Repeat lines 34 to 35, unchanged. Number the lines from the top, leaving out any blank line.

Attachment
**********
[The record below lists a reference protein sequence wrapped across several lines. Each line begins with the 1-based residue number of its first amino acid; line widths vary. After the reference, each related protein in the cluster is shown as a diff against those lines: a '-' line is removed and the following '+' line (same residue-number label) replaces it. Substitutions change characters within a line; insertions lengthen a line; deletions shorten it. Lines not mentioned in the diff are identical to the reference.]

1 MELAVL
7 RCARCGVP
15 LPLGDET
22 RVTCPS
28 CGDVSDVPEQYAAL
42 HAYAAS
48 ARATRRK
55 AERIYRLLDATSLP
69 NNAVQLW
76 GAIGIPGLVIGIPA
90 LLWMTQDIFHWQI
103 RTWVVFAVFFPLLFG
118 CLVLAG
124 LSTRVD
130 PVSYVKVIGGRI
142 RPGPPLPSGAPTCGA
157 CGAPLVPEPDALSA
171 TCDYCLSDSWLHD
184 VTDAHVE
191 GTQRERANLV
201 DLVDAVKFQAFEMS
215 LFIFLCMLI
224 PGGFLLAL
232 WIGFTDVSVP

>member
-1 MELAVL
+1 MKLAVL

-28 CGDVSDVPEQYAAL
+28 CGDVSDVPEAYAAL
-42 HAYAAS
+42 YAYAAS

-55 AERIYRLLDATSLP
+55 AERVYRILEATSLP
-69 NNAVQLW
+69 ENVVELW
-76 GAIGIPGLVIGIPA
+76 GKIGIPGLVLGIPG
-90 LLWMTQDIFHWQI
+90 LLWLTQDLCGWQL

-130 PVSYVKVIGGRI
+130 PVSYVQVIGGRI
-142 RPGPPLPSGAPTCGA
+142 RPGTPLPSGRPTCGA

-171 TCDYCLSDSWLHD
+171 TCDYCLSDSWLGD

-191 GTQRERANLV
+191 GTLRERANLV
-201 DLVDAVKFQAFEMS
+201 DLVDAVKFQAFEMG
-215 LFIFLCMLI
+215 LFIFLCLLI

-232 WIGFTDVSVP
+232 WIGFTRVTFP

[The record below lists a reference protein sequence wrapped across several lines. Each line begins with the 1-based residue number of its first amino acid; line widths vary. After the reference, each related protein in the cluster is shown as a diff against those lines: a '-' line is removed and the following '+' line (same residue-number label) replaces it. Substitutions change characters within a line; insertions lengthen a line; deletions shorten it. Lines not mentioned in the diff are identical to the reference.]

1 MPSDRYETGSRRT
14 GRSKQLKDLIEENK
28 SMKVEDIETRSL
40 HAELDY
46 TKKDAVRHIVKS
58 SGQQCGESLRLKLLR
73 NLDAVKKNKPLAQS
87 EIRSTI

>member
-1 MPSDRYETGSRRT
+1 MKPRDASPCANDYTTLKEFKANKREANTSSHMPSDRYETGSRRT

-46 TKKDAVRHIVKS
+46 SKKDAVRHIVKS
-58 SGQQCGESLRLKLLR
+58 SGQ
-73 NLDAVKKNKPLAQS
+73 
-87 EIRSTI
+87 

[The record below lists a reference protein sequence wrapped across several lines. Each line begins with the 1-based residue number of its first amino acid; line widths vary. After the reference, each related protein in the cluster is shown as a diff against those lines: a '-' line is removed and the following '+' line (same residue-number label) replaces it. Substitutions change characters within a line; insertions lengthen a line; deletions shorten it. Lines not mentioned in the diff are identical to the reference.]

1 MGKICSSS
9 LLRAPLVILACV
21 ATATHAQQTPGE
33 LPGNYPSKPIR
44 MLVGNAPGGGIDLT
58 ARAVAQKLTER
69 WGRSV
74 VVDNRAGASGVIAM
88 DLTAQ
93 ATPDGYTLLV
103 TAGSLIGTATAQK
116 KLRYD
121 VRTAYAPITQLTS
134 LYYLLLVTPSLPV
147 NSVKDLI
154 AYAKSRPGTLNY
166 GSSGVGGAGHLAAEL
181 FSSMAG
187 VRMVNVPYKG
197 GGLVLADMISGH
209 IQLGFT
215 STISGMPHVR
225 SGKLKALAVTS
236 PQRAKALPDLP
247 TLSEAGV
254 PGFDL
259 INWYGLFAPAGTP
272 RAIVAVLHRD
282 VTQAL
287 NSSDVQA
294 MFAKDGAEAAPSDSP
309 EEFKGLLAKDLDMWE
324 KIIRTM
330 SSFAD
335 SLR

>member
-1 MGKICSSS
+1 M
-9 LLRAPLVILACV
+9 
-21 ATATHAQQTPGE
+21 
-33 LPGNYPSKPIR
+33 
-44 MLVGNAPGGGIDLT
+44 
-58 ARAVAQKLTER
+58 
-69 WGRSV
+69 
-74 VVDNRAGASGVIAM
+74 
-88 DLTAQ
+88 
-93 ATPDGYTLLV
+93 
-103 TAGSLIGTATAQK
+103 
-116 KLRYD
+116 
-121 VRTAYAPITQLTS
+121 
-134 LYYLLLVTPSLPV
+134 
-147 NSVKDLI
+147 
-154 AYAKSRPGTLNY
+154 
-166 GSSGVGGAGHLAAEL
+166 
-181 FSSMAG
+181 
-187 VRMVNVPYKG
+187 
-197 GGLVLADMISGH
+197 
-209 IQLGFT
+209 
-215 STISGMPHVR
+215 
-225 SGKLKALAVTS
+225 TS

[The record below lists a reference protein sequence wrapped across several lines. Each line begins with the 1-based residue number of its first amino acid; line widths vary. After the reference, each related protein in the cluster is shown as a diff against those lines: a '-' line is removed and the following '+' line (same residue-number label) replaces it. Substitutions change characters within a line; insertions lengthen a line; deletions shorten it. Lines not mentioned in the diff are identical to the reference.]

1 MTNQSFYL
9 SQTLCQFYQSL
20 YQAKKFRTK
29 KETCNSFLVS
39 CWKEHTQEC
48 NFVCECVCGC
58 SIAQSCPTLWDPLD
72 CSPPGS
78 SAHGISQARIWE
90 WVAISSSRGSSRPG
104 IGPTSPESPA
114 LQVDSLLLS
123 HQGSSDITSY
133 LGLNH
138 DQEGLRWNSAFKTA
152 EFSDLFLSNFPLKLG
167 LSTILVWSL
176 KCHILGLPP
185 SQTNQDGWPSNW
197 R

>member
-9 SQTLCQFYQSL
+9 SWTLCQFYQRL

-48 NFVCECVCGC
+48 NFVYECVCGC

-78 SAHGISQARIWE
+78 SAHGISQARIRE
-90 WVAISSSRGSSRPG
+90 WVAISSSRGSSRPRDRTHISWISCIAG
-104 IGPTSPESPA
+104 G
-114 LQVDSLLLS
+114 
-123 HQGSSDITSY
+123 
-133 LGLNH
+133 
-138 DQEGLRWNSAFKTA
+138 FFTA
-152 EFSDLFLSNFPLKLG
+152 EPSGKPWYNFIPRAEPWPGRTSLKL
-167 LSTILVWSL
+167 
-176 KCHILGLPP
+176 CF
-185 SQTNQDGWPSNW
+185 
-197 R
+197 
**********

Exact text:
+55 AERVYRILEATSLP
-69 NNAVQLW